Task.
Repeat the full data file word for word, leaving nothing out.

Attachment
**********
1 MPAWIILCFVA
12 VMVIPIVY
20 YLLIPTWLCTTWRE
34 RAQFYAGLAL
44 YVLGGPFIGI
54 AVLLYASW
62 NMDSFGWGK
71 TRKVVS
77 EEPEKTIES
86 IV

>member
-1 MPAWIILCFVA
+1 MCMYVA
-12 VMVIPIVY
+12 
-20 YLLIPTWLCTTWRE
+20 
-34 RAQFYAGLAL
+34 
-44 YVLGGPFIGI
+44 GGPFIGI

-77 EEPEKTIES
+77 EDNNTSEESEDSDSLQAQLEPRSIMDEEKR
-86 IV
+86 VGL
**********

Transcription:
1 MPAWIILCFVA
12 VMVIPIVY
20 YLLIPTWLCTTWRE
34 RAQFYAGLAL
44 YVLGGPFIGI
54 AVLLYASW
62 NMDSFGWGK
71 TRKVVS
77 EEPEKTIES
86 IV

>member
-1 MPAWIILCFVA
+1 MCMYVA
-12 VMVIPIVY
+12 
-20 YLLIPTWLCTTWRE
+20 
-34 RAQFYAGLAL
+34 
-44 YVLGGPFIGI
+44 GGPFIGI

-77 EEPEKTIES
+77 EDNNTSEESEDSDSLQAQLEPRSIMDEEKR
-86 IV
+86 VGL